Like Huizinga above, Pouwelse also points to the oaths or pledges required by some unions as conflicting with our call not to serve two masters. But not all unions require such oaths or pledges.

by Rev. J. L. van Popta (1992)

SUMMARY: This is a 21-page paper so we can only touch on a few highlights here. In the paper Rev. J.L. van Popta compares and contrasts the way union membership has been viewed, historically, in the Christian Reformed Churches (CRC) with how it has been viewed in the Canadian Reformed Churches (CanRC).

In the late 1800s in the CRC, while unions were deemed “usually un-Christian,” it wasn’t until 1904 that they really tackled the issue of union membership in detail. Seven objections were raised, including the matter of oaths:

…many unions would cause their members to live contrary to the first and the fifth commandment by “exact[ing] an oath or promise of unconditional obedience to the majority or the board with disregard of one’s duty toward God, the State, the Church, and the family.”

In the Synod of 1928 there was a new development.

1928…changed the understanding of corporate responsibility. In 1904 [Synod viewed] members of unions were guilty of union practices. In 1928 [Synod said] members were absolved of guilt if they protested.

In other words, if a union engaged in violence, in 1904 a CRC member would be required to get out of that union. But in 1928 the Synod said they could remain in the union, though they would have to publicly protest the violence. This issue of corporate responsibility – how responsible we are for the actions of a group in which we are a member – is an issue that future synods will continue to debate, with the 1945  Synod then turning back to the clock to adopt a stance very similar to that of 1904.

The first CanRC position on unions came about in 1951, and was made by the consistory of New Westminster. They raised two objections to union membership. The first objection was to unions that required “unconditional obedience to laws and bylaws in force or yet to be enacted.”

The second objection was against “closed-shop” policies of unions. This was judged to be in violation of the 8th and 6th Commandments. Calling on Heidelberg Catechism Lord’s Days 42 and 40 the consistory showed that the self serving motive of the “closed-shop” policy was at bottom theft and murder, and members of unions were then guilty of these sins. This precluded any membership at all.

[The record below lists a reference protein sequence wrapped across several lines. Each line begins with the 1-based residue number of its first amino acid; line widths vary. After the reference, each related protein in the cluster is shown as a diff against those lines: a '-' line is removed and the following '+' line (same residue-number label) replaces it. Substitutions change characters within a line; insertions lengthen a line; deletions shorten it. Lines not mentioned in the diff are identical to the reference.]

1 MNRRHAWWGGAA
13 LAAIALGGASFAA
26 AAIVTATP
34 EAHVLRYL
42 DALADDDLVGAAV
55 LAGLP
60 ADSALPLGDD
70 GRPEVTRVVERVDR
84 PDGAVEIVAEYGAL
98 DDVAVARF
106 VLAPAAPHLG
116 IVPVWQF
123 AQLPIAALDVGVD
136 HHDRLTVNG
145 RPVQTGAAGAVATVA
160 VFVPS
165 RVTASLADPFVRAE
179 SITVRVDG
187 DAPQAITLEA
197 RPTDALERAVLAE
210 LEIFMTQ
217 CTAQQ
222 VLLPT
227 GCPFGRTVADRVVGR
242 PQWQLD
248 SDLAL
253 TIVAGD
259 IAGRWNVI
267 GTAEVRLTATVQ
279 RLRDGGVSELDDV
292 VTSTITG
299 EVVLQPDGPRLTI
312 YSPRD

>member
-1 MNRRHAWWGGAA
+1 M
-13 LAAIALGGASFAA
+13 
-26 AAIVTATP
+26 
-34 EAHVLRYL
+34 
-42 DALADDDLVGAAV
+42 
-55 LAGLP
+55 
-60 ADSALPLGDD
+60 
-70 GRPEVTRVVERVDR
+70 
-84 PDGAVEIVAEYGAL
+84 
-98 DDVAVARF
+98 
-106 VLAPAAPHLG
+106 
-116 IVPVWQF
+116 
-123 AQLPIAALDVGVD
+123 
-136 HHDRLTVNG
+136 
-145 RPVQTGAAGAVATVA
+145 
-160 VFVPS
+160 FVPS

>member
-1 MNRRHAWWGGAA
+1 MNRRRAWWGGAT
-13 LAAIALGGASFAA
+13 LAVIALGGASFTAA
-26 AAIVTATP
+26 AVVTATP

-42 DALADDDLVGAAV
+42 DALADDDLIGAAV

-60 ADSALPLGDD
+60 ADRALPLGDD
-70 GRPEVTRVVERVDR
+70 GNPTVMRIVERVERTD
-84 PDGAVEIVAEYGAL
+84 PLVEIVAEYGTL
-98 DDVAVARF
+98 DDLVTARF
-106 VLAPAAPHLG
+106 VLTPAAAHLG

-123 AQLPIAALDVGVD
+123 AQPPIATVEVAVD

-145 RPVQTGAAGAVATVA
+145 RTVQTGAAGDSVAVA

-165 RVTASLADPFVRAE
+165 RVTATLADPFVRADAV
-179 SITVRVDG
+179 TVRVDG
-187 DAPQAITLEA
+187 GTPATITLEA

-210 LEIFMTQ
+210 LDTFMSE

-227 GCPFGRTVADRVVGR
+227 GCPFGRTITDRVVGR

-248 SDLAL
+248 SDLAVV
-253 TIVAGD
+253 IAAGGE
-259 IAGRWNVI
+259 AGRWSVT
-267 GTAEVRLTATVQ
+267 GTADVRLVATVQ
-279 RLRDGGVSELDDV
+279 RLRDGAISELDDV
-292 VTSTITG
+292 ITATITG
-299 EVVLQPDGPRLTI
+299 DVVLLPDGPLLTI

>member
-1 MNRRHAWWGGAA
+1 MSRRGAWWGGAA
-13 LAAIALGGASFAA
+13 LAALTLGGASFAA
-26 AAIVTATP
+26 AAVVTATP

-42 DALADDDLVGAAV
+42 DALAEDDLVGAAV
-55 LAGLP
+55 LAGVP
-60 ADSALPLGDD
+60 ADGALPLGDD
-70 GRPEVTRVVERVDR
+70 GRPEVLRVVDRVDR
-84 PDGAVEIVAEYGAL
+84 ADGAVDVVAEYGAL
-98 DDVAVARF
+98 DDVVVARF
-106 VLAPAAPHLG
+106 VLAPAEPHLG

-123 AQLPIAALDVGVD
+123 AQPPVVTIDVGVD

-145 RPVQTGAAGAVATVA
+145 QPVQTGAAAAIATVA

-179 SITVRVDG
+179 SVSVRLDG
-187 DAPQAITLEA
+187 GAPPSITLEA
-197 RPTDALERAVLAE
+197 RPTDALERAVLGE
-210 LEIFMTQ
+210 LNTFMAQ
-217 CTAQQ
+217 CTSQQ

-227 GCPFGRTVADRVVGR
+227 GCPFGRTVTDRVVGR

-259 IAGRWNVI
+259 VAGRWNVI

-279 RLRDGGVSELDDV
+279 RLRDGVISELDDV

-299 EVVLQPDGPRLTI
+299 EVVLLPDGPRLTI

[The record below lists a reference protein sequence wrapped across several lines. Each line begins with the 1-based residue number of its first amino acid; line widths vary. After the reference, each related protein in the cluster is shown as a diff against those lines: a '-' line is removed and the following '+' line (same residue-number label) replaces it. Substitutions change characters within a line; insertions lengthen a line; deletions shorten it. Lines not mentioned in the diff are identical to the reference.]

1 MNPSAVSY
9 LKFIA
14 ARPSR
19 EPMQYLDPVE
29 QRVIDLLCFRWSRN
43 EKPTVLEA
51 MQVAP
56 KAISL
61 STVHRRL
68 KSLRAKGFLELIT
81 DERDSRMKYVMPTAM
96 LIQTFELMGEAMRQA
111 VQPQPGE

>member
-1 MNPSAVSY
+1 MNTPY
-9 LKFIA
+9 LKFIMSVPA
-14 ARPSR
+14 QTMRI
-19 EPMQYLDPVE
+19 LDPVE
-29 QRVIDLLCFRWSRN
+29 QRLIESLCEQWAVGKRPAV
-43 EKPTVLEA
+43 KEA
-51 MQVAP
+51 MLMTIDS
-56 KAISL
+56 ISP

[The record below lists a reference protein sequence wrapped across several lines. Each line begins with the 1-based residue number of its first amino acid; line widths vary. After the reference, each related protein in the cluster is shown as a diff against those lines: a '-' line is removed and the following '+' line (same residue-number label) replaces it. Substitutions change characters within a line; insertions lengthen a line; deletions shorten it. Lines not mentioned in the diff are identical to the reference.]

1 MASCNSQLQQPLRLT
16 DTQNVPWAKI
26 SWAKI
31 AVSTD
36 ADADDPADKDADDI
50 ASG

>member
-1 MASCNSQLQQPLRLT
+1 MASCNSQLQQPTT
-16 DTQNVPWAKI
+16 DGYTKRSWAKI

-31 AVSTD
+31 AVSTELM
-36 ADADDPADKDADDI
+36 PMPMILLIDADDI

Closed shops are companies where the union has so negotiated things that union membership is a condition for being hired. Or, in other words, if someone wasn’t willing to join the union then they were barred from working there.

In this stance the New Westminster consistory came out against all unions, but as Rev. van Popta notes, their decision came out 1 year before the formation of the Christian Labor Association of Canada (CLAC), and 12 years before it was recognized as a union. So while the consistory was objecting to all the unions at that time, they had not anticipated the birth of a Christian Labor movement, and their decision should not be understood as addressing a group like the CLAC.

by Rev. G. P. van Popta (1993)

SUMMARY: Rev. G.P. Popta notes that “blanket statements that all unions are evil and we may not join any” are not useful since situations can be so different.

Van Popta states that the first step in deciding whether or not you can join a specific union would involve reading through the union’s constitution, and the collective agreement between the union and employer, to find out what promises or obligations come with membership in that union. And if they demand unconditional obedience, that is a promise we can not make.

He also raised the issue of the “adversarial model” in which strikes are a key tool. “The Bible teaches a harmony model.”

He ends by sharing how, in some cases, it is possible to seek an exemption from union membership, with dues going, instead of to the union, to a charity agreed upon by the union and the person seeking the exemption. This is an option he urges Christians to investigate.

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1 Comment

1 Comment

  1. Albert van der Heide

    August 31, 2019 at 1:39 pm

    Thanks for researching this subject and writing and posting the article.

    The subject of membership in unions has a broader context, at the least to those Reformed Christians who immigrated after World War II from the Netherlands. May I add here a few observations from history?